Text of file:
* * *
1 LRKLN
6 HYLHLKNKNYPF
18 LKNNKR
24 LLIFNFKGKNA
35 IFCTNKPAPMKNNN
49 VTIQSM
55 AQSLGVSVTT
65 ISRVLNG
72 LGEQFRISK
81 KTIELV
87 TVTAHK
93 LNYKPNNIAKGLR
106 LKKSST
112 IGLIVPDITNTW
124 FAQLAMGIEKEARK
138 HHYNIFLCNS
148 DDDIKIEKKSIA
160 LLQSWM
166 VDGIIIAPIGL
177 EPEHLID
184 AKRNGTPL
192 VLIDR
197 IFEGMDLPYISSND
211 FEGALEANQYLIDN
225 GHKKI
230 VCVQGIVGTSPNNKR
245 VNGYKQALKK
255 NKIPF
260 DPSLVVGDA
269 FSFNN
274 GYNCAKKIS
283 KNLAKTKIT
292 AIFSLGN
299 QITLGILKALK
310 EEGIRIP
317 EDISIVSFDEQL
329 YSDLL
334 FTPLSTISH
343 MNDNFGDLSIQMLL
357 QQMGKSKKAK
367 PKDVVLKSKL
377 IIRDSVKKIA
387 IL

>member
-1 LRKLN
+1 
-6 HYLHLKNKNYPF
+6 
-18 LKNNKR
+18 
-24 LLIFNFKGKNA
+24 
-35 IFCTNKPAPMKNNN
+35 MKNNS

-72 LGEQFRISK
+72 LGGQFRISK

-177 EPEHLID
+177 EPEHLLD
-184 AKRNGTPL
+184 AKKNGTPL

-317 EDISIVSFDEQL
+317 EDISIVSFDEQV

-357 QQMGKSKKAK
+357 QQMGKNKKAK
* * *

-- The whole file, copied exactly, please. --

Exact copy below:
1 LRKLN
6 HYLHLKNKNYPF
18 LKNNKR
24 LLIFNFKGKNA
35 IFCTNKPAPMKNNN
49 VTIQSM
55 AQSLGVSVTT
65 ISRVLNG
72 LGEQFRISK
81 KTIELV
87 TVTAHK
93 LNYKPNNIAKGLR
106 LKKSST
112 IGLIVPDITNTW
124 FAQLAMGIEKEARK
138 HHYNIFLCNS
148 DDDIKIEKKSIA
160 LLQSWM
166 VDGIIIAPIGL
177 EPEHLID
184 AKRNGTPL
192 VLIDR
197 IFEGMDLPYISSND
211 FEGALEANQYLIDN
225 GHKKI
230 VCVQGIVGTSPNNKR
245 VNGYKQALKK
255 NKIPF
260 DPSLVVGDA
269 FSFNN
274 GYNCAKKIS
283 KNLAKTKIT
292 AIFSLGN
299 QITLGILKALK
310 EEGIRIP
317 EDISIVSFDEQL
329 YSDLL
334 FTPLSTISH
343 MNDNFGDLSIQMLL
357 QQMGKSKKAK
367 PKDVVLKSKL
377 IIRDSVKKIA
387 IL

>member
-1 LRKLN
+1 
-6 HYLHLKNKNYPF
+6 
-18 LKNNKR
+18 
-24 LLIFNFKGKNA
+24 
-35 IFCTNKPAPMKNNN
+35 MKNNS

-72 LGEQFRISK
+72 LGGQFRISK

-177 EPEHLID
+177 EPEHLLD
-184 AKRNGTPL
+184 AKKNGTPL

-317 EDISIVSFDEQL
+317 EDISIVSFDEQV

-357 QQMGKSKKAK
+357 QQMGKNKKAK